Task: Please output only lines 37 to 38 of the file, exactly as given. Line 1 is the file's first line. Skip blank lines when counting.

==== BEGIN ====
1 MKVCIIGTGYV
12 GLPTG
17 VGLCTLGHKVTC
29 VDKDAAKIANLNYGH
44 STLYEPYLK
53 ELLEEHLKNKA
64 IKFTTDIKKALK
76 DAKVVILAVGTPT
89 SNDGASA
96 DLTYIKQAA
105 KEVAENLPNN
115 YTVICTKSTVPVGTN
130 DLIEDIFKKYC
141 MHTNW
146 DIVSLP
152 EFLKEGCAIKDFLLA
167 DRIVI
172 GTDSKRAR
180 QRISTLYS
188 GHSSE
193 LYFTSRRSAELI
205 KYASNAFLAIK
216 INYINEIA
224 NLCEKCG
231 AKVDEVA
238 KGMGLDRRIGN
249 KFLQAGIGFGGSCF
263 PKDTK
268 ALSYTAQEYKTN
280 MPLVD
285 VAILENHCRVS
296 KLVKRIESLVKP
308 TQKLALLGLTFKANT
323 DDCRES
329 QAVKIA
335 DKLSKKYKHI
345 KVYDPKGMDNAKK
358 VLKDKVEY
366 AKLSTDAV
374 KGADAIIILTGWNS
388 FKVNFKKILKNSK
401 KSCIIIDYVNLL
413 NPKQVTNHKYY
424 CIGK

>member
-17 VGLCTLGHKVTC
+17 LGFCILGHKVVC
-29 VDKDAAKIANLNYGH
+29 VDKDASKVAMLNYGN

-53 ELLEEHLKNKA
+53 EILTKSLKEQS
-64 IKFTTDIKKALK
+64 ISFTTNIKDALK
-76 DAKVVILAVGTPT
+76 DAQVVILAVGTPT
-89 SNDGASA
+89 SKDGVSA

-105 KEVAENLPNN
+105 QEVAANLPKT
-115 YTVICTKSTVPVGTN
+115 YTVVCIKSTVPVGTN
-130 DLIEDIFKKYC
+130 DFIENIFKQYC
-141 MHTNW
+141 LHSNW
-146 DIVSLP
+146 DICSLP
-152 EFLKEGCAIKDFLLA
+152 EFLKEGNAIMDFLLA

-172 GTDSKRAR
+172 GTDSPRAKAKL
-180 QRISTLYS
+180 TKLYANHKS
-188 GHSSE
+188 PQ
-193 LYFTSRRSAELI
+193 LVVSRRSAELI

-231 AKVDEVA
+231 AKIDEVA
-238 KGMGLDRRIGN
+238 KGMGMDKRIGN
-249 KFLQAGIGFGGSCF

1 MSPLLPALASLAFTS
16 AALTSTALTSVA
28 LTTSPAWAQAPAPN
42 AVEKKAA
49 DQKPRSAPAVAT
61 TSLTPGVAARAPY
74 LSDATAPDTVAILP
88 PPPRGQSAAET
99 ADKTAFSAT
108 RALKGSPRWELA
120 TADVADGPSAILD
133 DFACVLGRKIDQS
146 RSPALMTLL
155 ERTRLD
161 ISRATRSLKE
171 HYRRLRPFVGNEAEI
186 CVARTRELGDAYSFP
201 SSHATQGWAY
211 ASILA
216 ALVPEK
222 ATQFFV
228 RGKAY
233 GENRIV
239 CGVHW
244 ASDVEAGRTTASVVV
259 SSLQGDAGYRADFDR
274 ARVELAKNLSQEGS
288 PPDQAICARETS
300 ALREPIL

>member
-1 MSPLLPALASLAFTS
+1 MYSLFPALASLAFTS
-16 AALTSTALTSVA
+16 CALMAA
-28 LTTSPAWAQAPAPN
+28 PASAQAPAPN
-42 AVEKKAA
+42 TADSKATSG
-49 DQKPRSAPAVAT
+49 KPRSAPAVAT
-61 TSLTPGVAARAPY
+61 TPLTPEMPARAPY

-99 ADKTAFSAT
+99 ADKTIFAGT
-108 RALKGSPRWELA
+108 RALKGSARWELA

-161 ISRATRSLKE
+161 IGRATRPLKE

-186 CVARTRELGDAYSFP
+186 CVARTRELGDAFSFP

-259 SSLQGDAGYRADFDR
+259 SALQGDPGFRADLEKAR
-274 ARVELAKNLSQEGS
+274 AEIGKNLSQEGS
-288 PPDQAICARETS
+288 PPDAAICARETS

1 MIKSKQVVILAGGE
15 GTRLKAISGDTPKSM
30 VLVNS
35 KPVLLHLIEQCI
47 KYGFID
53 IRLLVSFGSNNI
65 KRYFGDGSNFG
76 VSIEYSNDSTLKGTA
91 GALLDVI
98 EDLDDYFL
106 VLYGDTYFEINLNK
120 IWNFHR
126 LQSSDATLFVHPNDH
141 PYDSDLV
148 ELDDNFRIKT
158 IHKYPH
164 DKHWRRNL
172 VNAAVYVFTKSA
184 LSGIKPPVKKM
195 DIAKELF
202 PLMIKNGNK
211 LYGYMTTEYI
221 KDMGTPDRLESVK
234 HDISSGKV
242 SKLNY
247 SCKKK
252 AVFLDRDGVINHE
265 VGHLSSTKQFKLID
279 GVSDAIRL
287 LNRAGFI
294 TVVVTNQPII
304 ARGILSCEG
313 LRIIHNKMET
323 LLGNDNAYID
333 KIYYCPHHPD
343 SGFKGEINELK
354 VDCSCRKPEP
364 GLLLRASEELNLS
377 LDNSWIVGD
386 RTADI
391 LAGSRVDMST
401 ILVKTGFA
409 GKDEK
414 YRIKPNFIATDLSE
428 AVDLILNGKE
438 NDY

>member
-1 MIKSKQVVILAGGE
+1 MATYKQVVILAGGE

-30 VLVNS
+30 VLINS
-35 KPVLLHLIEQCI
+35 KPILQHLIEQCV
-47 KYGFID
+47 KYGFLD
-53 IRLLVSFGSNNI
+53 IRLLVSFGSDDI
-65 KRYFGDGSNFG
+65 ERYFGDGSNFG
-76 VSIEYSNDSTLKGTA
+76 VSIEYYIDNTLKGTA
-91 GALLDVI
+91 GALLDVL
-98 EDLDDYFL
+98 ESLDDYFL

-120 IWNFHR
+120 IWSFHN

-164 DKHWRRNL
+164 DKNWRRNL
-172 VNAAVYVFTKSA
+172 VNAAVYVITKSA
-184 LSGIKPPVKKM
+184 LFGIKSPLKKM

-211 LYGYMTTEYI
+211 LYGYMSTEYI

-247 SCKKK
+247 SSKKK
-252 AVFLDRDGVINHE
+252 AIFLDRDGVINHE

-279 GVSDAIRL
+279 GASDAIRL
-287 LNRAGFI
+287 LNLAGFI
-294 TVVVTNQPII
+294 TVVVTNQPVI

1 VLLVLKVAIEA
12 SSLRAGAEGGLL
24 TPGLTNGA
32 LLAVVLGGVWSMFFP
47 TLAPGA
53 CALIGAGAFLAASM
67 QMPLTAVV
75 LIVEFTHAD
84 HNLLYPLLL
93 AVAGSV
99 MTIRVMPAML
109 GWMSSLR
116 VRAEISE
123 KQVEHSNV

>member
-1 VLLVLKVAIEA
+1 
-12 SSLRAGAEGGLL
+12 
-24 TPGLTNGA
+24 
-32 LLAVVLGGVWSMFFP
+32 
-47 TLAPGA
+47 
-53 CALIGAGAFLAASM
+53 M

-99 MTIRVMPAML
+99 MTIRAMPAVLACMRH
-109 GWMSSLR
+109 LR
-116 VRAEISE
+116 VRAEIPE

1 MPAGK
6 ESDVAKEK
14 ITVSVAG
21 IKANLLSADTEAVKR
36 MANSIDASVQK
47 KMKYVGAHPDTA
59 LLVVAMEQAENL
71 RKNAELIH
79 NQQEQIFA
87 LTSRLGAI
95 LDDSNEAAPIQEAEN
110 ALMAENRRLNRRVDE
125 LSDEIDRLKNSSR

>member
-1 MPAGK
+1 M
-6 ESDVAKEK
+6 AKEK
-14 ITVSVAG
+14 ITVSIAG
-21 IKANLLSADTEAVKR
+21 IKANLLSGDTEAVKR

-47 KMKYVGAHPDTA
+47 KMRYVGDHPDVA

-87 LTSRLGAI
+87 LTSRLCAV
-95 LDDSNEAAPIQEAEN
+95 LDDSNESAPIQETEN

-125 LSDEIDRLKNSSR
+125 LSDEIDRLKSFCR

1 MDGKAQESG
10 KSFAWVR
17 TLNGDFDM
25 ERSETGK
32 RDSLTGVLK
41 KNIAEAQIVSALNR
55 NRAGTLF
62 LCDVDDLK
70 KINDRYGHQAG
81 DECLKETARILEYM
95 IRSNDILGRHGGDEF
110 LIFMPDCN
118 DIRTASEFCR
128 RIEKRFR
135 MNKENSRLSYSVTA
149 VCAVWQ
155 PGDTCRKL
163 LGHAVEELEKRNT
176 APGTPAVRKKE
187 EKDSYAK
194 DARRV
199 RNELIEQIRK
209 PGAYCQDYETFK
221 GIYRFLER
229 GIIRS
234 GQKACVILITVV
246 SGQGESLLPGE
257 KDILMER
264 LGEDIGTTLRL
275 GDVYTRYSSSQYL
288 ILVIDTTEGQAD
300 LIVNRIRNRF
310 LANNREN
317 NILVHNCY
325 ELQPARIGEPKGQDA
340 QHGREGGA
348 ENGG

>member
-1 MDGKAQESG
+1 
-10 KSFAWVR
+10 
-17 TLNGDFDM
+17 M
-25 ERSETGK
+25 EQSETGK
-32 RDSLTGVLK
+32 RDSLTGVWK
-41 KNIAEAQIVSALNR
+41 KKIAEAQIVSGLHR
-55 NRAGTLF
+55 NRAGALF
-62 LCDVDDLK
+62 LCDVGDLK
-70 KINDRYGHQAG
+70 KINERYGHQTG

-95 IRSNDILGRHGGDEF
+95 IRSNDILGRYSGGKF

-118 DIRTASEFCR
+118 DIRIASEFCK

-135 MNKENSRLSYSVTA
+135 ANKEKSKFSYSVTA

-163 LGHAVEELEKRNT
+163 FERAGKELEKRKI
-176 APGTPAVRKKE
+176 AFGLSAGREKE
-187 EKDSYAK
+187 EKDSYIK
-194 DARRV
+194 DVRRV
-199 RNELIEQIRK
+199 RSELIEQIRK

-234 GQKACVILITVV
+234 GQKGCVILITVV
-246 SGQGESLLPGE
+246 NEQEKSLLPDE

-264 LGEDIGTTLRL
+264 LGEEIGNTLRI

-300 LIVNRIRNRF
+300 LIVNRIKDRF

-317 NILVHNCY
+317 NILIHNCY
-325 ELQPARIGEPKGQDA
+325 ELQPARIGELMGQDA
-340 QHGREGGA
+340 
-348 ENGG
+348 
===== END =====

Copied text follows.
345 KVYDPKGMDNAKK
358 VLKDKVEY